Before my elder daughter’s first major dance competition, the heads of the studio called in the dance parents, sat us down, and went over expectations. We were told when to be there, what “being ready” actually means, and reminded about the problems of food in the dressing rooms. We were admonished to practice gluing on the false eyelashes before the day of competition to avoid frustration and fits the day of.
Then, we had a word from the studio head about behavior: “Now, you will see all kinds of things at these competitions. People going in and out of the auditorium and wandering around at all times. When groups come on, you’ll hear all kinds of shouting and things like ‘Go, Keisha, shake your — well, you know what people say…’”
She paused for a moment before continuing.
“We don’t do that here. Our girls don’t do it, and our parents don’t do it. We go into the auditorium only between dances. When our groups come on stage, we applaud — we don’t shout. That’s just how we do things.”
I found this chat very helpful. Knowing what is appropriate in a given situation is not an innate ability; it is a skill learned socially. We are either told how to behave (or how not to behave!) by someone with authority or experience, or else we figure it out from the people around us. As we grow up, we gain a set of social templates that help us recognize cues that guide what behaviors are ok in a given setting.
Kids don’t have this. They have to learn it.
Obviously, school is a central place where they learn this. Activities are another. My girls dance, play strings, and swim. What’s appropriate changes from place to place: if they’re not yelling and screaming when their friends are racing in the pool — they’re not doing it right. Conversely, when the concertmaster takes the stage, one does not yell, “Go, Keisha, shake your — well, you know what people say…”
As the head of our studio pointed out, sometimes observing how those around you behave is not sufficient for knowing how to behave appropriately and respectfully; rather, the group we are in — whether that’s a dance troupe or a family unit — brings its own set of expectations which are intimately tied to our group identity.
Here’s the bottom line for me: exposure to a wide variety of situations, how you behave in them, and how you learn the cues is an important part of being socialized. The fundamental principles of how we show respect to the people around us are likewise formed in this process. Exposing our children to these situations and clarifying expectations gives them a handy social toolset with utility across a host of social situations.
And, yes, church is one of these situations.
My wife and I set clear expectations for how our children behave in church. These expectations have changed and grown as the girls have. Our principle has been a simple one: set expectations to make sure that we’re respecting the people around us, then give the girls complete freedom within those boundaries. (The second point is an important necessary corollary — important enough that it will get its own separate piece later on.)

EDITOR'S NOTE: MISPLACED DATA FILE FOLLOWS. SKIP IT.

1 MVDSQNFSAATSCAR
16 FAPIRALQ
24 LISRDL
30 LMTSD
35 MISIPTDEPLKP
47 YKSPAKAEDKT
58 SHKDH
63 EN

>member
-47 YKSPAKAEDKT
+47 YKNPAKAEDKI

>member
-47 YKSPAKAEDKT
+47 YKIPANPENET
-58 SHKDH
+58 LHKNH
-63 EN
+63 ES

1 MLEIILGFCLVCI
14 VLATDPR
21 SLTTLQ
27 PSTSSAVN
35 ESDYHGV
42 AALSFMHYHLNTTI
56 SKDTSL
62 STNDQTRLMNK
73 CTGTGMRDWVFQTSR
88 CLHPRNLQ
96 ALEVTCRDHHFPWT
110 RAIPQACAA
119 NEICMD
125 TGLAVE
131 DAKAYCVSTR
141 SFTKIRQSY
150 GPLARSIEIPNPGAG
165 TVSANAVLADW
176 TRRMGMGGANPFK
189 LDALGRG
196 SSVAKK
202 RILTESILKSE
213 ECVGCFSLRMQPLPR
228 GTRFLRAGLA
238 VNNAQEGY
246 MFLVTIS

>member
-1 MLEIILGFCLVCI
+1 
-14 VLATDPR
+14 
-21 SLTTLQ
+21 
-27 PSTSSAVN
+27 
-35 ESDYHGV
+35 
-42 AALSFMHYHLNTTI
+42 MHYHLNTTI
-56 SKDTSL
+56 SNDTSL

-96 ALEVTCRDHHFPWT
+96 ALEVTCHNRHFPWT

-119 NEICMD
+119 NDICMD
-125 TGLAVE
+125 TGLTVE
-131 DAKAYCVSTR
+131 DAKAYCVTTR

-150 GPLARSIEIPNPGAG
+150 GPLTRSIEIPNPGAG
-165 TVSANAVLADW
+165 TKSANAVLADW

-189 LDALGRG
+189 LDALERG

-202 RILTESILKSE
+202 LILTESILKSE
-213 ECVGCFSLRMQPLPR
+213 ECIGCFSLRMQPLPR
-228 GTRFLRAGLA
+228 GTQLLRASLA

Thus, when my elder was sixteen months old and terrorizing the Chapel of the Good Shepherd at General Theological Seminary, my expectations were very simple and decibel-based: do whatever you want to do as long as it’s moderately quiet. Wander up the length of the pew? Fine. Talk to yourself? Fine. Chat with me? Fine. Try to join in with mommy while she’s singing the anthem with the choir? Maybe not.
Now, as tweens, I expect them to behave as they would at an orchestra concert: pay attention, be respectful, participate. Whispered commentary on the sermon is fine; giggling when you realize that the name of church looks like St. Bananas — not so much. There’s plenty of time to enjoy this discovery after the service.
Different church communities have different implicit standards about how kids should behave in the space. There are definitely some child-friendly places as well as some child-unfriendly communities—and this may be an important factor in selecting a parish where you feel comfortable.
Despite these external norms, what are your expectations? Where do you as a family draw these lines of what is appropriate and not and how do these lines tie into modeling and learning respect? Because it’s not just about what our kids do for one hour of the week: it’s about respect, it’s about how we live out our call to recognize the dignity of others. I have a lot of respect for respect because, at the end of the day, it’s not just a social virtue — it’s a theological virtue too.
*This is the second post in a series. Don’t miss the First Secret of a Pew Whisperer.
[Photo credit: Derek Gleeson, via Wikipedia, used under a Creative Commons license (CC BY-SA 3.0)]
How do you teach children appropriate respect in worship?